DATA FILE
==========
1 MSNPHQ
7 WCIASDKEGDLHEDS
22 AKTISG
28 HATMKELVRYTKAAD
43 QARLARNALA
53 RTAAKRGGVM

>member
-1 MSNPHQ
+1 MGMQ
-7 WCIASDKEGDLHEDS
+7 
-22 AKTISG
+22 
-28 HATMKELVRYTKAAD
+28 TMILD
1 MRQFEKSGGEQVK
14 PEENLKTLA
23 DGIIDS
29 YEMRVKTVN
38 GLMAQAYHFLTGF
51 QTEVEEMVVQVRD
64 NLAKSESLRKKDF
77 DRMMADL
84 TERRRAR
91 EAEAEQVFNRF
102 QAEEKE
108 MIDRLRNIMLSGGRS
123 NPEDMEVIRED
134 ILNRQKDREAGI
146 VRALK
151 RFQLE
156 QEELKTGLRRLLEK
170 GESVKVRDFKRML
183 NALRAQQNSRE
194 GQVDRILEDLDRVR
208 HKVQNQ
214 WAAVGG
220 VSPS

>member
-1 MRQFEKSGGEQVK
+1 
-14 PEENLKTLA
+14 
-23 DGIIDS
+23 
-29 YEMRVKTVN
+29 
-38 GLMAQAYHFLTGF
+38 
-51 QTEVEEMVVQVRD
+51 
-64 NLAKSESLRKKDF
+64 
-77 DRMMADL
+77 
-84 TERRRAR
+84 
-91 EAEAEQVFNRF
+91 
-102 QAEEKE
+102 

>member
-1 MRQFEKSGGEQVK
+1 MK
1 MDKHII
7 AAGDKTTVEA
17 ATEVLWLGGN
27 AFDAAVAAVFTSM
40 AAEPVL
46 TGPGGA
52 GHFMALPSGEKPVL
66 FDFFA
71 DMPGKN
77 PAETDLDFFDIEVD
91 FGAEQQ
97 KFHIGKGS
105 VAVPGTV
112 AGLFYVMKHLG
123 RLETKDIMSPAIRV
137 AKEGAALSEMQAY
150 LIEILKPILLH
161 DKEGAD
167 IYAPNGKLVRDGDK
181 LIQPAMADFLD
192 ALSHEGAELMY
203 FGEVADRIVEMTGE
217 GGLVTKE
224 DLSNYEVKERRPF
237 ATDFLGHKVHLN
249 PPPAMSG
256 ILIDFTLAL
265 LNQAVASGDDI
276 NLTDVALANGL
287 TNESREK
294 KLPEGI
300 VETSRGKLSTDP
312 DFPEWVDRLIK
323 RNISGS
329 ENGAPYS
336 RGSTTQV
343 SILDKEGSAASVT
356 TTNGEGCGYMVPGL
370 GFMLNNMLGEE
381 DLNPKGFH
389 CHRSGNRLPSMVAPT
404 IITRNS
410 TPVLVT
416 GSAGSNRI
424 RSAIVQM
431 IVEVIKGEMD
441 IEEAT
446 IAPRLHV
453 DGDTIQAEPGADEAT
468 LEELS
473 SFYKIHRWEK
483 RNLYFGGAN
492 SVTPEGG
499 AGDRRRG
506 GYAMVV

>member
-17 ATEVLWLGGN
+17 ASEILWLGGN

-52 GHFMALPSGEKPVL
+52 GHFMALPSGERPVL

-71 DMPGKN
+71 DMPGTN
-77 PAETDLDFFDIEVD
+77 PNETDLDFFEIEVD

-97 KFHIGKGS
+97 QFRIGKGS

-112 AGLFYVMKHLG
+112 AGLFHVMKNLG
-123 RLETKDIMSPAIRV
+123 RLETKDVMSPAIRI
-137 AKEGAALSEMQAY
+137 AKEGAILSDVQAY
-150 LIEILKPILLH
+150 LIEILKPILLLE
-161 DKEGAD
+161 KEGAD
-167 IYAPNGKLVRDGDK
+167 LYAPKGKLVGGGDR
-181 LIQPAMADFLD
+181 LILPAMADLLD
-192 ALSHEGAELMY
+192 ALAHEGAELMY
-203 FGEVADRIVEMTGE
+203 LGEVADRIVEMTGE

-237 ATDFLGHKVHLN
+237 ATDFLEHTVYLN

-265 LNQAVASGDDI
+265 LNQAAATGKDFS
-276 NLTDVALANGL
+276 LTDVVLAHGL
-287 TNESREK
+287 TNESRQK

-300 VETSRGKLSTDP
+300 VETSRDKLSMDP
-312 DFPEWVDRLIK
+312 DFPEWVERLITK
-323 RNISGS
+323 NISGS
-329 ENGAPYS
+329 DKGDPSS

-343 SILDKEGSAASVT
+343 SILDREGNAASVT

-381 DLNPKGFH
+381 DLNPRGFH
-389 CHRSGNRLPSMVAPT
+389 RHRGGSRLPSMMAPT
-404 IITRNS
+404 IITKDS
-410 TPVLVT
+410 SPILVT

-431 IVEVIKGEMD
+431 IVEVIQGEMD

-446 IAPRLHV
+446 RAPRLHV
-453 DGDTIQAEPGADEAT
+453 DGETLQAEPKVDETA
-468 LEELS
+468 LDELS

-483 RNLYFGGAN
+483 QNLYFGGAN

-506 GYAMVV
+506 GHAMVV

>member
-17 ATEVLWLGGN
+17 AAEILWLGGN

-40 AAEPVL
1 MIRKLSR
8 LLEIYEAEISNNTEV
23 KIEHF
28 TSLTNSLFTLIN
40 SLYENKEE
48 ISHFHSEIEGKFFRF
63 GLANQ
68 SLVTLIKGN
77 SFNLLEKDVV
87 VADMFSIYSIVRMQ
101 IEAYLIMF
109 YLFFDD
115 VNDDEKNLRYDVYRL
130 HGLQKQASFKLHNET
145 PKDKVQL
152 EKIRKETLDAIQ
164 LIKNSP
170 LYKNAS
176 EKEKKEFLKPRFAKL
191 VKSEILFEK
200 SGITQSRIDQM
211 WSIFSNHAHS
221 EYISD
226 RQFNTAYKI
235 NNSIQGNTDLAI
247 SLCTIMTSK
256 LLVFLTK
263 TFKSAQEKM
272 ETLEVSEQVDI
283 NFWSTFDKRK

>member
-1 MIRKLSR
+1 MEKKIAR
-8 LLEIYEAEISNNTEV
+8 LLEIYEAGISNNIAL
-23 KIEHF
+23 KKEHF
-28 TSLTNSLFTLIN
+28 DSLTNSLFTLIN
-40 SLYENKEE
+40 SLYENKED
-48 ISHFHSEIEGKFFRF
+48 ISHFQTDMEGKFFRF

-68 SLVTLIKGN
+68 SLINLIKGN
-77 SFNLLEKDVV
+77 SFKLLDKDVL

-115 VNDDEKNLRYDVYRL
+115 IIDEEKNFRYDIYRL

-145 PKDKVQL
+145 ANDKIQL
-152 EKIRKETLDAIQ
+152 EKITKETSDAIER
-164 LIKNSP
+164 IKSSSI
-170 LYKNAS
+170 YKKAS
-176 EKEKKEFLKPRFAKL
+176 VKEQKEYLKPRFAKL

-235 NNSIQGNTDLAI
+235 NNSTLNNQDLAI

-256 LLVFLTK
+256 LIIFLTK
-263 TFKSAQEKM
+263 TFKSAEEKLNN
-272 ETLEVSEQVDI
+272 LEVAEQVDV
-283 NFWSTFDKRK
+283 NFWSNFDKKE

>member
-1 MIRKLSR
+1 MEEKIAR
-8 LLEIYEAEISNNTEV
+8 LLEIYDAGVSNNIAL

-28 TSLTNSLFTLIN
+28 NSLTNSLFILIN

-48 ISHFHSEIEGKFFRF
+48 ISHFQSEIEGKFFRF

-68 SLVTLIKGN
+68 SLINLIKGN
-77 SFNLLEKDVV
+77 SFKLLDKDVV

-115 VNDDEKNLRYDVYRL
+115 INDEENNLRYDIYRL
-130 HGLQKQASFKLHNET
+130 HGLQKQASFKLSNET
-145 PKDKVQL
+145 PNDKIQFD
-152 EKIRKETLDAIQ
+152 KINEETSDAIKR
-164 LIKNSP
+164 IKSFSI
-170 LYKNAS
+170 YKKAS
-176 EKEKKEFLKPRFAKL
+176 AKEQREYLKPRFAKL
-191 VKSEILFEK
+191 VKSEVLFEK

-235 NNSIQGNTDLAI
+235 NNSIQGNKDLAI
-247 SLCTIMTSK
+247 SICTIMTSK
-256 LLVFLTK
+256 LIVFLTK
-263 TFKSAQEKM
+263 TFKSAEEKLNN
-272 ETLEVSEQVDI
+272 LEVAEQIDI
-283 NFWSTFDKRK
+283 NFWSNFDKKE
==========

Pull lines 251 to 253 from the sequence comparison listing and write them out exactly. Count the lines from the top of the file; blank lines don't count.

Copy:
+235 NNSTLNNQDLAI

-256 LLVFLTK
+256 LIIFLTK